Dublin City Council has put public WiFi for Dublin back on the agenda, and it doesn’t surprise me to learn that IBEC are agin it:
“In effect Dublin City Council would be diverting public funds to put existing WiFi operators out of business, causing redundancies, and it could have an overall negative impact on the broadband market through what boils down to below cost selling.”
This is the sort of response I predicted in some comments I left on John Carroll’s blog back in July. To quote myself:
Switching on a citywide hotspot would be an admirable public service by the City Council, but it would bring them into immediate conflict with existing commercial interests, i.e. broadband and WiFi access providers like eircom, BT and BitBuzz. These companies would view any free or even cut-price access as unfair competition with their own offerings. This is almost certainly what lies at the root of the City Manager’s reluctance to push this one forward.
IBEC’s claims of prospective redundancies (which I don’t take seriously) should be set against the overall competitive advantage Dublin would gain as a city blanketed with cheap wifi. However in this case protecting the interests of existing players has weighed more heavily on IBEC’s mind than achieving an overall improvement in the economic environment in the city.
The City Council’s service wouldn’t compete with commercial broadband, but it’s true that it might result in loss of business for commercial providers of wifi hotspots. However there are still plenty of furrows for these providers to plough, and it would actually be of benefit if they were to concentrate on switching on hotspots in trickier locations than the city centre.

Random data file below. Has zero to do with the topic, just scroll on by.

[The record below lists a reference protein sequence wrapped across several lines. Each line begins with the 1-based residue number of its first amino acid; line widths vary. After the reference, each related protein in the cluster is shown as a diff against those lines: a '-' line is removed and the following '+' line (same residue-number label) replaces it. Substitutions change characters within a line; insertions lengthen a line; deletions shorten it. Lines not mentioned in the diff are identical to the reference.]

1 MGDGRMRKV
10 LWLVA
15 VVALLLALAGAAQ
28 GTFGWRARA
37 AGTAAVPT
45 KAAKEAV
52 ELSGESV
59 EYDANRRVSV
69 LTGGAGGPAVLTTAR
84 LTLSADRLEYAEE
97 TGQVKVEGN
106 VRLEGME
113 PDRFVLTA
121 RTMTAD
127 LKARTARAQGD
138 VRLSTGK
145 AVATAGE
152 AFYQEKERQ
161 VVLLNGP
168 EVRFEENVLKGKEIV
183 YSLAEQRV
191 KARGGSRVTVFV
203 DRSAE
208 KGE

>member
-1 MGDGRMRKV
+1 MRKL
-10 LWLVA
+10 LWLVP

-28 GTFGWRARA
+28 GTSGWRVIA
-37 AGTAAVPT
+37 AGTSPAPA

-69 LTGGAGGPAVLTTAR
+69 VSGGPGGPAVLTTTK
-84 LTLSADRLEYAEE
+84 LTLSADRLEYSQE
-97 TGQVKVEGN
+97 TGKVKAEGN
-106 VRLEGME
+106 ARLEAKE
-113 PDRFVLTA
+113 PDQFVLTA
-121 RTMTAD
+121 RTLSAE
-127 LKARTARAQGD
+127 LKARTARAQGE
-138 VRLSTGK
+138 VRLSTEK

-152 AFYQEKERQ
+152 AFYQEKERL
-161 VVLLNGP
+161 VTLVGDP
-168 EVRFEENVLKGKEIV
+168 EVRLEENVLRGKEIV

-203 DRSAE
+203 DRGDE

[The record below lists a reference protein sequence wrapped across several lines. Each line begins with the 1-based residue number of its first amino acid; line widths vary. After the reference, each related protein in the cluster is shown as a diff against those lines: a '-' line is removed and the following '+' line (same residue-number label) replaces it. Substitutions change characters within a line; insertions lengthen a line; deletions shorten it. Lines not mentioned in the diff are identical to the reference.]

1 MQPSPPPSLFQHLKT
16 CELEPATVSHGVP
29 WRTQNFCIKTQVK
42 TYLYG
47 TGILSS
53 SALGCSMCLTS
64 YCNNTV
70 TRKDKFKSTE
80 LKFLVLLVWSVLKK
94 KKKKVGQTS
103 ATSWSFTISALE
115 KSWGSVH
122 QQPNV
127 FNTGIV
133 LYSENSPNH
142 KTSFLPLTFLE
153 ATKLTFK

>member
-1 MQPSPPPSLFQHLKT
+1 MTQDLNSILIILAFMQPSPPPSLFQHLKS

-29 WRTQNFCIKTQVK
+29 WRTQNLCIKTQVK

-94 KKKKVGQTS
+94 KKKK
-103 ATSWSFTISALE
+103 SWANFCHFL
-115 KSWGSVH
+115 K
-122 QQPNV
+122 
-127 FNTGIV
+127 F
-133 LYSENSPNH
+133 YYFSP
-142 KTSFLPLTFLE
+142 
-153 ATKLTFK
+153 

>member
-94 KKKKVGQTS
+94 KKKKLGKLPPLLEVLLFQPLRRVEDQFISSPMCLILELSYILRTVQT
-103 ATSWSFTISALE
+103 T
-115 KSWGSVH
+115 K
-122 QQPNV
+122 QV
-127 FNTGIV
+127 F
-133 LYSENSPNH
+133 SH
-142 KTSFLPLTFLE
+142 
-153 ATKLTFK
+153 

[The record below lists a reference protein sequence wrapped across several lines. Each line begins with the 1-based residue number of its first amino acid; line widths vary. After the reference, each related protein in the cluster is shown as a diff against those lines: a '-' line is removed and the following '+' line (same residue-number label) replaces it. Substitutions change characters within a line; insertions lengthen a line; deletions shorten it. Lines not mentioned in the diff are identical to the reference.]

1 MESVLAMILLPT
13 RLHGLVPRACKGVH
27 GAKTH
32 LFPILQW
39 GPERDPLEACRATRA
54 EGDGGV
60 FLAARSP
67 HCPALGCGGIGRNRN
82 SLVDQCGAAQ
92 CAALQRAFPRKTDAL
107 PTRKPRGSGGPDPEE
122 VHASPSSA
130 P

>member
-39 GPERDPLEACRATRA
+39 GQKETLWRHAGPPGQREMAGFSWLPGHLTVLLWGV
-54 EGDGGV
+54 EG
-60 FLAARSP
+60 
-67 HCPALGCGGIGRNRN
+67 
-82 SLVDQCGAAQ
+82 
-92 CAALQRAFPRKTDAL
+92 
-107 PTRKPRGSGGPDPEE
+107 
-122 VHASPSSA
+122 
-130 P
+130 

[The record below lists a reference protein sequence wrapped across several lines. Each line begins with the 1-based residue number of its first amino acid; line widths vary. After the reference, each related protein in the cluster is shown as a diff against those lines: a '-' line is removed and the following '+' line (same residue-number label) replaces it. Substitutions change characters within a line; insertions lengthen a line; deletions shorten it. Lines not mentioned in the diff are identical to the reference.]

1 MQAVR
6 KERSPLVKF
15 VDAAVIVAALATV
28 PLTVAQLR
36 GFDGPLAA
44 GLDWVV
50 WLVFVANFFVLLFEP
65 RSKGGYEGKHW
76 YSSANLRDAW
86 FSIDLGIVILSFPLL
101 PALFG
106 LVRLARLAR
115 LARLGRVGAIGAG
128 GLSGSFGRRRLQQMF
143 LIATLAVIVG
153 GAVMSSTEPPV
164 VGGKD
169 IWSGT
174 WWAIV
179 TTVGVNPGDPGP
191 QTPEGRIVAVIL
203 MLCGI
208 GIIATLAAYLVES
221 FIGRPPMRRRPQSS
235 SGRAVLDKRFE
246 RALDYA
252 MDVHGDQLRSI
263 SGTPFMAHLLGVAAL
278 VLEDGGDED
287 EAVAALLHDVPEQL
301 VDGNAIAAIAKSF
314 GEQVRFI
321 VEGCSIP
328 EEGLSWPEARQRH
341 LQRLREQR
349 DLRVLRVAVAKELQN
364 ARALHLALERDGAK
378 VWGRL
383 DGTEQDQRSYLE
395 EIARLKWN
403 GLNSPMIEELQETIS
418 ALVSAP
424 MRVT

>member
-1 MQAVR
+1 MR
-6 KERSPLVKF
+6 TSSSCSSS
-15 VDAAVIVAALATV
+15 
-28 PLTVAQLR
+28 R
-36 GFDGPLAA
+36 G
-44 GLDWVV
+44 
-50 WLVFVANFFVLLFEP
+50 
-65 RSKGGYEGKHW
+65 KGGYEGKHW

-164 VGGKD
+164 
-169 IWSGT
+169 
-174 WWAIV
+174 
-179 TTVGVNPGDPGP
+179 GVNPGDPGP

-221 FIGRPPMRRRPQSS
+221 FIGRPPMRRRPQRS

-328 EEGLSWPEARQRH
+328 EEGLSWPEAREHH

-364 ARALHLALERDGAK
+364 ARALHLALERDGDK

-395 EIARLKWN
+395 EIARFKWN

I am not without sympathy for the hotspot providers (one of the founders of Bitbuzz is a friend and former colleague of mine), but it seems to me that they are reaping the benefit of an artificial WiFi shortage in the city. If the whole city can be turned on cheaply, why should consumers be forced to pay high hourly rates and mess about with vouchers every time they want to get online in the city centre? Why should we have to find a cafe or bar to work in when WiFi can be provided in other public spaces?
IBEC “urges the Council to meet with industry to discuss their proposals and find a sustainable way forward”. I don’t doubt that their idea of a “sustainable way forward” is one in which the profits of their members are sustained. If the Council doesn’t agree to cut them in for a taste, I fully expect that at least one operator will threaten legal action in order to stop it going ahead. Such are the difficulties faced by anyone trying to provide a new public service in today’s ideological climate.